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Fort Benjamin Harrison, Indiana

Fort Benjamin Harrison, now known simply as “The Fort,” is a vibrant residential, retail, and business community that is widely recognized as a model for reuse and redevelopment of a military installation.


Mission Realignment

Military Service:


Fort Benjamin Harrison Today

Located in Lawrence, Indiana, twelve miles from downtown Indianapolis, the former Fort Benjamin Harrison has been developed into a successful, mixed-use community with more than 187 businesses employing 7,000 people on site. The Lawrence Government Center is the cornerstone of the new town center and includes several City of Lawrence offices including the Mayor’s Office, the Police Department, and the City Council auditorium. In addition, 27 technology firms are located within a half-mile radius of the former base.

Ivy Tech Community College, specializing in nursing, physical therapy, and the culinary arts, currently enrolls 7,000 students. Residential uses include apartments, condominiums, single family homes, a 45-unit senior citizen apartment complex, a 250-300-unit senior assisted living facility, as well as a 50-unit veterans’ domiciliary. One of Indiana's best-known local breweries is located on the former base, as is a state-owned hotel. The Fort hosts a 19,000-square-foot medical office building offering urgent care services, and a YMCA with 13,000 members. Bloomerang, a nationally known developer and deliverer of tools and perspectives to support non-profit organizations, is also located on The Fort.

Numerous historic structures have been restored and over 1,000 acres are covered by woodlands. A generous donation by the Lilly Endowment has spurred a public-private investment of more than $6 million to build a new cultural campus near the Fort’s theater, including the relocation and repurposing of a WWII Communications building into a Visual Arts Center. These projects will provide significant amenities for the people who live and work at the Fort, while creating public space that encourages additional visitors to discover the campus.

A strong military presence remains at the Fort. The Defense Accounting and Finance Service employs over 5,000 personnel in a one-million-square-foot building. The Indiana Army Reserve, Indiana National Guard, Post Exchange and Commissary remain on the former installation. The American Legion has constructed and occupies a 65,000-square-foot office and warehouse facility.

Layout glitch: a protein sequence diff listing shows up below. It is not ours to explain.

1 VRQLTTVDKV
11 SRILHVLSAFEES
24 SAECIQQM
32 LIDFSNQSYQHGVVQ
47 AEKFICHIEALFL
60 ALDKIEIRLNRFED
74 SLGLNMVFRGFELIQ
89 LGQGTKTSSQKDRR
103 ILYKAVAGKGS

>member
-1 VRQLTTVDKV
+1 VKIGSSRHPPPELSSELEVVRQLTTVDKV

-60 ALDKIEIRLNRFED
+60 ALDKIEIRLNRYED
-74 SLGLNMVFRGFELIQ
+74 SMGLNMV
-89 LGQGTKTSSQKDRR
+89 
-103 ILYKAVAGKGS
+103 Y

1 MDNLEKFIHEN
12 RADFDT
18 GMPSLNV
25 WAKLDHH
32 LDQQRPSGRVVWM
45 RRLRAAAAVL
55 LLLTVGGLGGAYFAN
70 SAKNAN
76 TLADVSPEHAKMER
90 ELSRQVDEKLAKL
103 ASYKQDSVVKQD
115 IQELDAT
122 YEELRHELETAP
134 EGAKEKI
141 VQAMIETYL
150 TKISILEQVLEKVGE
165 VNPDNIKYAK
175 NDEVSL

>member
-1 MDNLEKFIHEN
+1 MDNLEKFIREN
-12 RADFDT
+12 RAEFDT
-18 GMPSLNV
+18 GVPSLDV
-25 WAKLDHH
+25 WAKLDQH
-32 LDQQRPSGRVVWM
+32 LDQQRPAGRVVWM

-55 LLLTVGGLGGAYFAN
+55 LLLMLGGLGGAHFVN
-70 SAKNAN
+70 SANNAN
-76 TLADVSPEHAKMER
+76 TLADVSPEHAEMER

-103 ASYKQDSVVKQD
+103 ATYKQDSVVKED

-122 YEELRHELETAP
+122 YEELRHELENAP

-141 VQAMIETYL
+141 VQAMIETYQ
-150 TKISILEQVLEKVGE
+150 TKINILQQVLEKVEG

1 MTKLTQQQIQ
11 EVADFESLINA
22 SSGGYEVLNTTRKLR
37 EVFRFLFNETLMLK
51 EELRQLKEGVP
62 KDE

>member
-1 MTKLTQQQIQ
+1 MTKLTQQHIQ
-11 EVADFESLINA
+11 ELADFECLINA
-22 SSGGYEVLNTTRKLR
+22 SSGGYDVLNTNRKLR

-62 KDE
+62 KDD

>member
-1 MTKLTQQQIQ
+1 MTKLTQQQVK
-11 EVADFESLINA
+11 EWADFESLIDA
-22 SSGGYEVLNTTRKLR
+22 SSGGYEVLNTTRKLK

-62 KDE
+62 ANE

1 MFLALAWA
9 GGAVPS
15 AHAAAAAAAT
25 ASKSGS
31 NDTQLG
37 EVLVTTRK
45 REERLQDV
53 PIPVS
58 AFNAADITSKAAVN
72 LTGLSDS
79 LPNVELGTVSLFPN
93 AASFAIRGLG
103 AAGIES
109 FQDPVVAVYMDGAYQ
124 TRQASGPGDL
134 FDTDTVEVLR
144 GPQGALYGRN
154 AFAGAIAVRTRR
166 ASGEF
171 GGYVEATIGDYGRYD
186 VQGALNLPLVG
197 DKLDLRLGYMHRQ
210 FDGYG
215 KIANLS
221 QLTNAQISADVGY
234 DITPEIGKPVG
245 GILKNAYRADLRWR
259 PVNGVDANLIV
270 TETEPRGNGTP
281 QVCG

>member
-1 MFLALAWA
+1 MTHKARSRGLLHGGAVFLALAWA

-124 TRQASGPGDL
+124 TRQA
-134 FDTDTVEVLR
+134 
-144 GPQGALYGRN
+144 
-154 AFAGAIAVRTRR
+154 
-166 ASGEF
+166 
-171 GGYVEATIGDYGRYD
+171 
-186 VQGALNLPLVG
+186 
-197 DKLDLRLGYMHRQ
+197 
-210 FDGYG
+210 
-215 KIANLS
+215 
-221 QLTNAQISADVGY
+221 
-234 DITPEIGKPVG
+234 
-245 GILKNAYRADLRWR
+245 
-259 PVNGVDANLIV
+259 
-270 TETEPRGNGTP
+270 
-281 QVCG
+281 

Established in 1903, the former post was comprised of 2,500 acres and served as an installation for non-combat military training including the U.S. Army Finance School, the Inter-Service Postal School, and the Military Police Corp. The Defense Information School trained service members and Department of Defense employees to become journalists in print, radio, television and photography, and provided advanced supervisory training in public affairs, media and community relations.

Fort Benjamin Harrison was recommended for closure by the 1991 Base Realignment and Closure Commission. It officially closed on September 30, 1996, resulting in the loss of 1,050 civilian positions.

Representatives from Marion County and the City of Lawrence formed the Fort Harrison Transition Task Force to oversee conveyance and redevelopment of the former post. The State of Indiana passed legislation providing this stand-alone public body the power to buy, sell, and lease property at the fort. The Task Force adopted the Fort Benjamin Harrison Reuse Plan in 1994. It then purchased 800 acres of the former main post through an economic development conveyance. Through a public benefit conveyance, the State of Indiana’s Department of Natural Resources acquired approximately 1,700 acres of the former post and established the Fort Harrison State Park and Golf Course.

The Fort Harrison Redevelopment Authority, the successor implementing organization, re-adopted the Reuse Plan in August 1995 after the Army’s Environmental Impact Statement and Record of Decision were issued in May of that year. Most of the Fort Harrison Redevelopment Authority’s land was sold within the first five years of conveyance with some land sales continuing today.

In addition to land sales, funding mechanisms for the Authority have included issuing bonds, borrowing money, and establishing a tax increment financing (TIF) district for the entire base area. The Authority credits its ability to incur debt and create a TIF district as one of the reasons for the project’s success, along with great inter-governmental cooperation and favorable market conditions.

Updated October 2020